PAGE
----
I grew up in New Mexico and am fond of Spanish. For example, I (with some help from my colleagues Loren Carpenter and Rodney Stock) created the name Pixar for my previous company as a pseudo-Spanish verblike noun meaning "to make pictures" (the infinitive in Spanish ends in -ar, -er, or -ir). The word altamira has fine Spanish meanings. The first half, alta, means "high". The second half is a form of the verb mirar, meaning "to look at, to gaze, to behold, to watch, to value, to think highly of, to regard, to consider, to aim, to have in mind". Thus altamira can mean many things, from "behold on high" or "high things to look at" - such as the paintings on the ceiling of the Cave of Altamira - to "high value", "high aims", and "high regard". Altamira, the company, took it to mean "high quality images".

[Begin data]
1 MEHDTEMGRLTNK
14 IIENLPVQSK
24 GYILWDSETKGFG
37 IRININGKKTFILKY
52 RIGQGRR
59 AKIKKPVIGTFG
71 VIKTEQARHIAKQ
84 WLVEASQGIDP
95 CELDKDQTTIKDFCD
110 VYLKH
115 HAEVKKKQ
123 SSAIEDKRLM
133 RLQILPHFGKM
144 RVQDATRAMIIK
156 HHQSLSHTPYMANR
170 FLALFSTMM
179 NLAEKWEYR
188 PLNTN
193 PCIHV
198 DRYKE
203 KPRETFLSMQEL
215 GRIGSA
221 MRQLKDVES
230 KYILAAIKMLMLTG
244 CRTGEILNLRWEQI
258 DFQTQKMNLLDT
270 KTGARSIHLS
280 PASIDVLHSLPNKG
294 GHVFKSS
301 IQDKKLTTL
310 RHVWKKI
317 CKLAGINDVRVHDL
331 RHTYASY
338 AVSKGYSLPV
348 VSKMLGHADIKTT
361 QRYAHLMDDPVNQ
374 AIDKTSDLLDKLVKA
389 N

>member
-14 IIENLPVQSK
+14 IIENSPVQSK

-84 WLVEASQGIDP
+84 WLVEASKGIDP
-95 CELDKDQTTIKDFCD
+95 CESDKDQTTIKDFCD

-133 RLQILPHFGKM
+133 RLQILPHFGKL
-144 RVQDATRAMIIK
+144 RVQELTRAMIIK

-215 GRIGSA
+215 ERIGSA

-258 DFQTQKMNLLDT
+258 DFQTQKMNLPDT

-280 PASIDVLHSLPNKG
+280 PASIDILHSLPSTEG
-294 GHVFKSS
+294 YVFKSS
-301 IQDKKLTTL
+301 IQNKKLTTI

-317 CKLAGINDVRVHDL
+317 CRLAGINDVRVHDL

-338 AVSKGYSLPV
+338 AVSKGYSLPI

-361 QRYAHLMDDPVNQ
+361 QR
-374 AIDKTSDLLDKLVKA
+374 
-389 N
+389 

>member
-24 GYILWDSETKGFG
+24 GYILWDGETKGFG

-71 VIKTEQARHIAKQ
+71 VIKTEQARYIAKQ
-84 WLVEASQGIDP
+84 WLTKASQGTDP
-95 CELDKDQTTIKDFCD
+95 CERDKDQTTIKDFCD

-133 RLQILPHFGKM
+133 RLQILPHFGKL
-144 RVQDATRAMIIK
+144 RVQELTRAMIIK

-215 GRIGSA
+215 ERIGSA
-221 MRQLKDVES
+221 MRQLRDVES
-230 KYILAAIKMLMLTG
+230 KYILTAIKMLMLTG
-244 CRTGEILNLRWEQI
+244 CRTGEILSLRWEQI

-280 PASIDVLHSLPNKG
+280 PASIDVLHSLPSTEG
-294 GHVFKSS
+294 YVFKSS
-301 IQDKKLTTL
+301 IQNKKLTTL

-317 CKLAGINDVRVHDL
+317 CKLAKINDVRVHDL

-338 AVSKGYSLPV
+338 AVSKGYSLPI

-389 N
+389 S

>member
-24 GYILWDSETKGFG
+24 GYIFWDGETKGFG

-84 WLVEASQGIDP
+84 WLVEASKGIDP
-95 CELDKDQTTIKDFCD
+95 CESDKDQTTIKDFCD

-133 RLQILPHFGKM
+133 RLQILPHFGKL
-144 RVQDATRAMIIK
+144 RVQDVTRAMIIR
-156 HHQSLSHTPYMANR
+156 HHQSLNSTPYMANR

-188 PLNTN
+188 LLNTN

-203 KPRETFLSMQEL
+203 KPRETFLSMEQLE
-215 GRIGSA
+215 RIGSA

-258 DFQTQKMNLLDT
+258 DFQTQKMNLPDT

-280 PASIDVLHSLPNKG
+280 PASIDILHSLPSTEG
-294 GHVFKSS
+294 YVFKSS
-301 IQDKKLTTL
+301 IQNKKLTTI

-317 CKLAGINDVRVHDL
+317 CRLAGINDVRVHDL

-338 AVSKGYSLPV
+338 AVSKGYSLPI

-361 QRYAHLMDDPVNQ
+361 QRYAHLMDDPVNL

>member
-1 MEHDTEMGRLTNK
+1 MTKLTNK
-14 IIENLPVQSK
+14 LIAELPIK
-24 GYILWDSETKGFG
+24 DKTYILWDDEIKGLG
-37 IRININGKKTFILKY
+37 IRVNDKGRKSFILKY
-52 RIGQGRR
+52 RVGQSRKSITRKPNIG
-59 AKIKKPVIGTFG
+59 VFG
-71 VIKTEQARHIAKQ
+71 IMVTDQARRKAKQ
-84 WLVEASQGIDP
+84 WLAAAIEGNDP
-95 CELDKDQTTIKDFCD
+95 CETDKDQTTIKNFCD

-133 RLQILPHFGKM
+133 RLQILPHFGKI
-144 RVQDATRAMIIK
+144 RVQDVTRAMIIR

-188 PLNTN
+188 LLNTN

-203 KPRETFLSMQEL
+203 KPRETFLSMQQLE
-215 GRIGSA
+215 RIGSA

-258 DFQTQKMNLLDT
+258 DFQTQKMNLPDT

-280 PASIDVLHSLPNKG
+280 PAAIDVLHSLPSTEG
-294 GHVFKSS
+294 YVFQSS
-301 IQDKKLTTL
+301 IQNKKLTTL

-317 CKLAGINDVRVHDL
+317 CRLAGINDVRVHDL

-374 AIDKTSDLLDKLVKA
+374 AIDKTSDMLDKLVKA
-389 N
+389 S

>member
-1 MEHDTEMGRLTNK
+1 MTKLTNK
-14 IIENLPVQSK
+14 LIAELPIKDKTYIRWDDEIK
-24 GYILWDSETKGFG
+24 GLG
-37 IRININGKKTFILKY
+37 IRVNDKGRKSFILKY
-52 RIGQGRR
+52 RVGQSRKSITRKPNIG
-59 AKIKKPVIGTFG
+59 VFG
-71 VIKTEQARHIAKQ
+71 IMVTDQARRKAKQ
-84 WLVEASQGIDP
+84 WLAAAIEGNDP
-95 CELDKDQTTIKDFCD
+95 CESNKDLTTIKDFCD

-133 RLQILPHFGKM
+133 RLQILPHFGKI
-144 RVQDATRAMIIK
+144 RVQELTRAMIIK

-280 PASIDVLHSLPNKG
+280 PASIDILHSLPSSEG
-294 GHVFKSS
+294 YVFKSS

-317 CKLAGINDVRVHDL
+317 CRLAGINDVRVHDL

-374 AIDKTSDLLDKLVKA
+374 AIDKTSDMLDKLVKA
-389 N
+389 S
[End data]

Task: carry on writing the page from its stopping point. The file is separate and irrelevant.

Even the Indo-European roots are benign. The root for alta is al-, "to grow". From this came the Latin altus, "high", then the Spanish alta and such familiar English derivatives as altimeter, altitude, alto, enhance, exalt, and oboe (from French haut bois, "high wood"). The Indo-European root for mira is smei-, "to smile". From this came Old Latin mir-, "to look at (with wonder or astonishment)", thus causing one to smile, and Latin mirus, "astonishing, strange, wonderful". The Spanish mirar is derived from these as are the English words admire, marvel, mi (as in do-re-mi), miracle, mirage, mirror, and smile. In astronomy, star Mira (the Wonderful) is the protypical variable star.